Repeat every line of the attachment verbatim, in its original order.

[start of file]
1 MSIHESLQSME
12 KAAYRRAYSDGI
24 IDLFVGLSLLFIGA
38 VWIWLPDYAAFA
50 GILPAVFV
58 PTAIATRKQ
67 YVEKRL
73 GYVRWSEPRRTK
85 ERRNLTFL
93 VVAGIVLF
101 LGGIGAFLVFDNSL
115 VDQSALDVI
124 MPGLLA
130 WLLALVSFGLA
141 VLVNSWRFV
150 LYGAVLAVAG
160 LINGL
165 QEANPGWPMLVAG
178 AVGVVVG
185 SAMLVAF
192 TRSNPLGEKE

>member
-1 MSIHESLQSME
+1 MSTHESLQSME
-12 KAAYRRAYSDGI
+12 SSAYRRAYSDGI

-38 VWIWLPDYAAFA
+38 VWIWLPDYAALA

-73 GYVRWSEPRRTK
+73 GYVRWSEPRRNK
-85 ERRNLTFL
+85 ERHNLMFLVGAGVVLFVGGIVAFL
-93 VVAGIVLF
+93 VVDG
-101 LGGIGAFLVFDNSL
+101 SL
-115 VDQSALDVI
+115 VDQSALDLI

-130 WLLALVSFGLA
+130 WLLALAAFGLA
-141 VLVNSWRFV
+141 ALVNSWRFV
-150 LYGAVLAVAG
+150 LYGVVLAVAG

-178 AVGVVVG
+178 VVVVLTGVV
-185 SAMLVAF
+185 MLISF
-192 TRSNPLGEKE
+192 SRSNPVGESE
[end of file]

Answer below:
1 MSIHESLQSME
12 KAAYRRAYSDGI
24 IDLFVGLSLLFIGA
38 VWIWLPDYAAFA
50 GILPAVFV
58 PTAIATRKQ
67 YVEKRL
73 GYVRWSEPRRTK
85 ERRNLTFL
93 VVAGIVLF
101 LGGIGAFLVFDNSL
115 VDQSALDVI
124 MPGLLA
130 WLLALVSFGLA
141 VLVNSWRFV
150 LYGAVLAVAG
160 LINGL
165 QEANPGWPMLVAG
178 AVGVVVG
185 SAMLVAF
192 TRSNPLGEKE

>member
-1 MSIHESLQSME
+1 MSTHESLQSME
-12 KAAYRRAYSDGI
+12 SSAYRRAYSDGI

-38 VWIWLPDYAAFA
+38 VWIWLPDYAALA

-73 GYVRWSEPRRTK
+73 GYVRWSEPRRNK
-85 ERRNLTFL
+85 ERHNLMFLVGAGVVLFVGGIVAFL
-93 VVAGIVLF
+93 VVDG
-101 LGGIGAFLVFDNSL
+101 SL
-115 VDQSALDVI
+115 VDQSALDLI

-130 WLLALVSFGLA
+130 WLLALAAFGLA
-141 VLVNSWRFV
+141 ALVNSWRFV
-150 LYGAVLAVAG
+150 LYGVVLAVAG

-178 AVGVVVG
+178 VVVVLTGVV
-185 SAMLVAF
+185 MLISF
-192 TRSNPLGEKE
+192 SRSNPVGESE